The TWR and the Texas Trainer Registry are designed to complement each other, offering users both an avenue for listing the professional development opportunities they offer, as well as a way to keep track of the professional development they have obtained. In addition, TWR account-holders can add trainings offered by registered trainers and evaluate the quality of the trainer and training. This information is visible on the trainer's end within their TTR account and can be used for rating the trainers and their trainings.
The Council also developed new Core Competencies for early childhood professionals. These Core Competencies are divided into three categories, introductory, intermediate, and advanced, based on the experiences and expertise of the professionals. The Core Competencies are also divided into several key areas of competencies that are needed to be successful as an early childhood professional who works with children. Learn more about the new Core Competencies here.
In summer 2012, the Council released the Core Competencies for Practitioners and Administrators for public comment. The Council released the Core Competencies for Practitioners and Administrators in January 2013, but later released a revised version of the Core Competencies, with new resources, in March 2013. The Spanish version of the Core Competencies for Practitioners and Administrators, las Competencias Básicas de Texas de la Primera Infancia para Profesionales y Administradores, was released in June 2013.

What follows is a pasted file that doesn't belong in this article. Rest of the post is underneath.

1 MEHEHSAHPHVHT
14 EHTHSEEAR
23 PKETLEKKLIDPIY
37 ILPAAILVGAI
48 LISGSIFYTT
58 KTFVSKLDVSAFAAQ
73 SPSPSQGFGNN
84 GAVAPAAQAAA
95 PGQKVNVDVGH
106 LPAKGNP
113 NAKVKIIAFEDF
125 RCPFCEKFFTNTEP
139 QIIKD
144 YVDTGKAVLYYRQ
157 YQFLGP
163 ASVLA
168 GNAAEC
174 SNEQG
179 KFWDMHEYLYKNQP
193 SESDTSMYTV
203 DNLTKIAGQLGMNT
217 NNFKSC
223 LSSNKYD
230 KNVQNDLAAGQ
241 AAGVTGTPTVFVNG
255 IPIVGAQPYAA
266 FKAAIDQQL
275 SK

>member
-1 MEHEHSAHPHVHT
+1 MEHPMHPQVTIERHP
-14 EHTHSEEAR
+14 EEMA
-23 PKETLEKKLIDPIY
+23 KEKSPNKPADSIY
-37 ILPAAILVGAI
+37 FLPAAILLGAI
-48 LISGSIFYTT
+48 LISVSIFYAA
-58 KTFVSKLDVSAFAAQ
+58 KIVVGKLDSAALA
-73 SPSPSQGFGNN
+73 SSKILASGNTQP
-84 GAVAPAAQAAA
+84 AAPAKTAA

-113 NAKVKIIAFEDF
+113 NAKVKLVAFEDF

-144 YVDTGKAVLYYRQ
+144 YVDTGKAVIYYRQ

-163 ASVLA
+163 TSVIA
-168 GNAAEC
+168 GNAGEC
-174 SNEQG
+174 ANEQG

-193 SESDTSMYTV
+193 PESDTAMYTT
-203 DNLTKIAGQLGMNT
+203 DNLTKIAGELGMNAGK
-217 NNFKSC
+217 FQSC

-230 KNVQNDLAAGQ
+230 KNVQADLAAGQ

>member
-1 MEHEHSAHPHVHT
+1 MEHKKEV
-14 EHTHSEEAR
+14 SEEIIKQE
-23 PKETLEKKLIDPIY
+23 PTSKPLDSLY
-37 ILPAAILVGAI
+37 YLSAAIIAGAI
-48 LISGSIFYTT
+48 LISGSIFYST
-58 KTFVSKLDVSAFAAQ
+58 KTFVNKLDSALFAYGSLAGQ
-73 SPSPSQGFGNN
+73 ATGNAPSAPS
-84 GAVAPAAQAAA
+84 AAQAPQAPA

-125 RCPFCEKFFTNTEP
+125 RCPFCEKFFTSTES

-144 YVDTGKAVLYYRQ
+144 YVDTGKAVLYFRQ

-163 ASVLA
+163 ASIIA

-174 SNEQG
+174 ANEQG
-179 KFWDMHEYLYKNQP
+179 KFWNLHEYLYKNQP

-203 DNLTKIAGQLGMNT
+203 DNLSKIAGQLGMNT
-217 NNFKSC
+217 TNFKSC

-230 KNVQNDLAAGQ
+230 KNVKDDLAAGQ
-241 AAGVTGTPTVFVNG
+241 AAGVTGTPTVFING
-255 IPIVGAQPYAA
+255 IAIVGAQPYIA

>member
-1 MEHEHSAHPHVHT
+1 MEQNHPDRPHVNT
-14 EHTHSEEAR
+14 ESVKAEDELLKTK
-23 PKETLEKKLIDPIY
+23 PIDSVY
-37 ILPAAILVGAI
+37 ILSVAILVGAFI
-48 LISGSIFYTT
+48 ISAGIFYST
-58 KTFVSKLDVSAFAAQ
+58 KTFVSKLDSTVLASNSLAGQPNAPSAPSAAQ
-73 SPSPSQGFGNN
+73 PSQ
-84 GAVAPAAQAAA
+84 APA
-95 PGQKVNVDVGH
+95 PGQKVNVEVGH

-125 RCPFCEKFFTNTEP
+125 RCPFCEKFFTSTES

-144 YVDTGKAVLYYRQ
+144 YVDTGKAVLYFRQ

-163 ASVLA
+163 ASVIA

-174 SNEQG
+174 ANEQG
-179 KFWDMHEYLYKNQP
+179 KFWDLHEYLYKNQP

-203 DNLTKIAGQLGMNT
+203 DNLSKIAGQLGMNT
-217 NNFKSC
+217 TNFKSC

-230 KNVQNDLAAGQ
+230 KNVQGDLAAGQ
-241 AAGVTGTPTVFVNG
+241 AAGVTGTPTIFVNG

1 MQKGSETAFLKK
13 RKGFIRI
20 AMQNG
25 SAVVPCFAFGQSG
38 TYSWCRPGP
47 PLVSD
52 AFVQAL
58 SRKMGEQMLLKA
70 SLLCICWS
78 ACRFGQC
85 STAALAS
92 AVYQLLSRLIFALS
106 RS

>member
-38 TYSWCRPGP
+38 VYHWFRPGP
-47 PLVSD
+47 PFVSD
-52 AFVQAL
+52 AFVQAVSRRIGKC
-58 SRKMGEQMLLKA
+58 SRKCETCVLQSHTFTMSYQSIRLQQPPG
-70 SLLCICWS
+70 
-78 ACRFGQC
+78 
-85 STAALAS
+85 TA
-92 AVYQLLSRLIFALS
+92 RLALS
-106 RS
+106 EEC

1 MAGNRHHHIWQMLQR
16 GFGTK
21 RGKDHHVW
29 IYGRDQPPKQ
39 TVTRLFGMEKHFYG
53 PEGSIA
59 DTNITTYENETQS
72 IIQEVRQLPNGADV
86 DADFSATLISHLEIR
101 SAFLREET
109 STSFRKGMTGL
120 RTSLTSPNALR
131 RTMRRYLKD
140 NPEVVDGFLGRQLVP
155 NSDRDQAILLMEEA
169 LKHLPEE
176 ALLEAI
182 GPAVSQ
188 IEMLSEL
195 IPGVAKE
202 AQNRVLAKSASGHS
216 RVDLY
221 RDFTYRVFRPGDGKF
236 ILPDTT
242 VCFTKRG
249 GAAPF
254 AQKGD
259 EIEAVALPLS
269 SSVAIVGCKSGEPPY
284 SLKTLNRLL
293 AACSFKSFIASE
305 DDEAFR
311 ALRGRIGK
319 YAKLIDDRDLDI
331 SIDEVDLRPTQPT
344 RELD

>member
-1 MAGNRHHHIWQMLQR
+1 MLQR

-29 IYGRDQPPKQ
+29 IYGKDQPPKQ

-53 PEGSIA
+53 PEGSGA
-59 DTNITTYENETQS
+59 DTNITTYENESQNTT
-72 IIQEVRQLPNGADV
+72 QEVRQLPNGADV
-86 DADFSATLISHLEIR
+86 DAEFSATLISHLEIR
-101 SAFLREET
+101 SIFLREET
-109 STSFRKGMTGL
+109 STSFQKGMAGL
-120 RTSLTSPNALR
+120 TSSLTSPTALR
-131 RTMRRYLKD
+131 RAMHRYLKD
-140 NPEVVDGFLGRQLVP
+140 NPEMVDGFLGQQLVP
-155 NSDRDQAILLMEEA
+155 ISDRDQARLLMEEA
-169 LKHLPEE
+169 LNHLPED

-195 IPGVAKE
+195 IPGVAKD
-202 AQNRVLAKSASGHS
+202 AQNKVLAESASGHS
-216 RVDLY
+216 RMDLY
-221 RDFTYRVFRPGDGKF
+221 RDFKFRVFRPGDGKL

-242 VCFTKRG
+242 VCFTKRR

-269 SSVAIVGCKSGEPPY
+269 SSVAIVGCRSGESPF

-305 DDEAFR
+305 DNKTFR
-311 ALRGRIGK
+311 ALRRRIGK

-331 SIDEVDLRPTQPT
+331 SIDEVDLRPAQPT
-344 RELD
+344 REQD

The Council also funded the development of training modules for early childhood professionals on the new Core Competencies. The training modules showcase the value of the Core Competencies and their proper use among early care and education professionals. The training modules were published in 2014 at the TECPDS website.
The Council developed a career lattice for early childhood professionals in Texas. Also known as a career ladder or career pathway, the career lattice relates a professional's training hours, education, work experience, and other factors to a position on the career lattice, from entry-level to expertise in the early childhood field. Additionally, professionals can advance levels on the career lattice by gaining more professional experience, or obtaining additional education credentials, such as a child development associate (CDA) degree, bachelor's degree, or beyond. Ideally, professionals will use this information to guide their professional development in the future and market themselves to employers and parents.
Learn more about the new early childhood career lattice here.
To further support the early childhood workforce in Texas, the Council assessed higher education articulation agreements among programs that offer early childhood degrees, and produced a toolkit for other institutions to use. Model articulation agreements provide a systematic, seamless student transition process from community colleges to universities that maximizes the use of resources and minimizes course duplication. The Council recently released a toolkit to assist higher education institutions to create articulation agreements. This toolkit and research will also be available on the TECPDS website. Learn more about the higher education articulation agreements toolkit.
Our contractor for the higher education articulation agreements toolkit, MCCM Associates, recently completed their research. The toolkit was posted to our website in May 2013.
- Deliverable 1 - a review of current articulation agreements and stakeholder survey data
- Deliverable 2 - an analysis of articulation agreements in Texas among early childhood programs at institutions of higher education